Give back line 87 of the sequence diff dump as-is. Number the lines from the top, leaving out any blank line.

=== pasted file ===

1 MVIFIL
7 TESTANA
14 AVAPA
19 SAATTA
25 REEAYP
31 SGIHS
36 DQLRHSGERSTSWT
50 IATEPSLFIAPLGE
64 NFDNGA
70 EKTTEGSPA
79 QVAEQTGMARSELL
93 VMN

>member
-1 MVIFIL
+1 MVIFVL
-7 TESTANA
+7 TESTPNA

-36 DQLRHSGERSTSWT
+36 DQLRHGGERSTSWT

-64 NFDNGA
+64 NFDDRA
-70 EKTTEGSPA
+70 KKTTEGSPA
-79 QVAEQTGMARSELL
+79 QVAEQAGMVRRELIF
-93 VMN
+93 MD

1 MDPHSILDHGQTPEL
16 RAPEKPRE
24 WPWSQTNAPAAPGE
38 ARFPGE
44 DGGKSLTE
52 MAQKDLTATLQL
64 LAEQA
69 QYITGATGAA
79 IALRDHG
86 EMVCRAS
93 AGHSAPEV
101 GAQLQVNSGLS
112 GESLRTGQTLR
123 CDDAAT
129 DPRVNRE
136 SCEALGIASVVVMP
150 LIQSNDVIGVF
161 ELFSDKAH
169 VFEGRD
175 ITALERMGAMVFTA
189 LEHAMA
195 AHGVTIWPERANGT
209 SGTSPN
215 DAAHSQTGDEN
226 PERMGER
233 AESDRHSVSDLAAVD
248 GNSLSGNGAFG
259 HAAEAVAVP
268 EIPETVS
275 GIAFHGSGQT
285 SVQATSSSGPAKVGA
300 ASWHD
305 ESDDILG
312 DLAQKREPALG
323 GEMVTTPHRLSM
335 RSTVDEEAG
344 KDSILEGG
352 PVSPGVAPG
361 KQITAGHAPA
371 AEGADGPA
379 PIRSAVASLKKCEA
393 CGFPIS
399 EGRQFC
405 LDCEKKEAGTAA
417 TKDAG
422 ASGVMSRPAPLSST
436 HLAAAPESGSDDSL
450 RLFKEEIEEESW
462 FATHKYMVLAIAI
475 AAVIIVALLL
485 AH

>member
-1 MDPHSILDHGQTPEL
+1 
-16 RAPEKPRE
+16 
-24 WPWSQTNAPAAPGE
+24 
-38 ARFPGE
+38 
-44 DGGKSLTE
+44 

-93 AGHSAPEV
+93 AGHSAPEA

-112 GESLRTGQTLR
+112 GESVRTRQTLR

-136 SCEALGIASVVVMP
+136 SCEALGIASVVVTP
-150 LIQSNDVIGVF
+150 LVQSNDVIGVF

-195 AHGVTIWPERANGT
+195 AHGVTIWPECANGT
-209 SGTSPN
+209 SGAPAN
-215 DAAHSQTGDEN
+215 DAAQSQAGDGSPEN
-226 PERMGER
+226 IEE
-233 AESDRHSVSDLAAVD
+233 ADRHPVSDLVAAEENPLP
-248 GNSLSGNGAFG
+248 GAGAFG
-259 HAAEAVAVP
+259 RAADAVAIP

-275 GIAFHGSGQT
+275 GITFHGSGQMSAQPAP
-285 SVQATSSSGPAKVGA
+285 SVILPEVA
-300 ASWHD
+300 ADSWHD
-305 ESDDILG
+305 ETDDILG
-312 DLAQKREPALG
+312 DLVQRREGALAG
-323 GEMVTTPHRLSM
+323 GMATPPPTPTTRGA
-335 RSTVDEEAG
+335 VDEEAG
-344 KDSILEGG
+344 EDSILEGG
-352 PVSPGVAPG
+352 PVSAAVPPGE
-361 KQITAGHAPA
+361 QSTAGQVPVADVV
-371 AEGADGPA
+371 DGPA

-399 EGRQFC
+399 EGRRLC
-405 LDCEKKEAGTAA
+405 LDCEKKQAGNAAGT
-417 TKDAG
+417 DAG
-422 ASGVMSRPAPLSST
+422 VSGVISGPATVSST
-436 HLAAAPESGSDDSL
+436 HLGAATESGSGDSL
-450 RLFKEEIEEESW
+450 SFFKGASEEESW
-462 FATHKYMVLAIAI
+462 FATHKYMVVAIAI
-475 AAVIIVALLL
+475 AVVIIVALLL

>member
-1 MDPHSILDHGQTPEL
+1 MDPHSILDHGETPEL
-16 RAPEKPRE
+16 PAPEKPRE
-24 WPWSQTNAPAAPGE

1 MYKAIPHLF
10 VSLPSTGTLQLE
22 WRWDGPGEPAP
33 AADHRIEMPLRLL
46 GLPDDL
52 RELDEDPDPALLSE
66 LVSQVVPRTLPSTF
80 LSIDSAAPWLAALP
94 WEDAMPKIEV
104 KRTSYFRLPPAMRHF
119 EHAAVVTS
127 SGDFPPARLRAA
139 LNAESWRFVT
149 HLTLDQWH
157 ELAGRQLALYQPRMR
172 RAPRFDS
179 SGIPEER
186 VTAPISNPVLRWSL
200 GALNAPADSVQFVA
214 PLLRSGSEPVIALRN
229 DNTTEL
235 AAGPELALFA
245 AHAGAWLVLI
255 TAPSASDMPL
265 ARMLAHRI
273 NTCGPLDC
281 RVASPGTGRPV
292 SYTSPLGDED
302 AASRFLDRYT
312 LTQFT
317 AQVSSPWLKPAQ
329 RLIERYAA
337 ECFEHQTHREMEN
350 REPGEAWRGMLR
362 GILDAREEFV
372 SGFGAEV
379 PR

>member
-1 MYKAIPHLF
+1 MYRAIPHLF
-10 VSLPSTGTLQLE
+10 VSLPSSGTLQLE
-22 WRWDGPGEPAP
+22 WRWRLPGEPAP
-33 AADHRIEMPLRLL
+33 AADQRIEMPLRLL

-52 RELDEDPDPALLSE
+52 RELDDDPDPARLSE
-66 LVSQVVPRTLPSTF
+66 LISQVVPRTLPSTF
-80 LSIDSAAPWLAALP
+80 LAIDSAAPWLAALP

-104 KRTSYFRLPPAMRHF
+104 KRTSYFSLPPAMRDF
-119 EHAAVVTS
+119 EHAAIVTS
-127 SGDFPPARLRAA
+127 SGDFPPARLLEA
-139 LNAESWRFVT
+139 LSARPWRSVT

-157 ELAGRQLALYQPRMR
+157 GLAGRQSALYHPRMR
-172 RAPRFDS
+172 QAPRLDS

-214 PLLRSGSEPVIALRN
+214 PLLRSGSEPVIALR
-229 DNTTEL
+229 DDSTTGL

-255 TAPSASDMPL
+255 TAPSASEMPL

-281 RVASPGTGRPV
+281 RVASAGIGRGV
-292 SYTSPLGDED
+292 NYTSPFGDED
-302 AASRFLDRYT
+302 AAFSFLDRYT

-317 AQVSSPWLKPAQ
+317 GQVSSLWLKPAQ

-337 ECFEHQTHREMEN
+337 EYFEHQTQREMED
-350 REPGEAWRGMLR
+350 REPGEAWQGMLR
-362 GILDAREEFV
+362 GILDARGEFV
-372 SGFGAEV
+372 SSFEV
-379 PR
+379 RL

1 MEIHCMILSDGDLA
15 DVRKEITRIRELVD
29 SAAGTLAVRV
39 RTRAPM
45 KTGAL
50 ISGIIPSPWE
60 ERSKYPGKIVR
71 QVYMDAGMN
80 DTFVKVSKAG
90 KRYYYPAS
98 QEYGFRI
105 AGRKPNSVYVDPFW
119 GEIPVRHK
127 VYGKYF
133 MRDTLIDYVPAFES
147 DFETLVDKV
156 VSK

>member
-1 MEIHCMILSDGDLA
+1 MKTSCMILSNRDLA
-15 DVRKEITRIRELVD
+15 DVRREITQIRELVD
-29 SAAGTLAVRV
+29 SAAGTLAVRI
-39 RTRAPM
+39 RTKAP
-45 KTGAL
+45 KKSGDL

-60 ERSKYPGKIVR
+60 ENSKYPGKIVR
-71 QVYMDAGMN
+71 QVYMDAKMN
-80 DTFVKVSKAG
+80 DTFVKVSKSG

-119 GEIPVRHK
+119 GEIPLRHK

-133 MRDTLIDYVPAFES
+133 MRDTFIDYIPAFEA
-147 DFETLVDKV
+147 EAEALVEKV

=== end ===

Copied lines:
+38 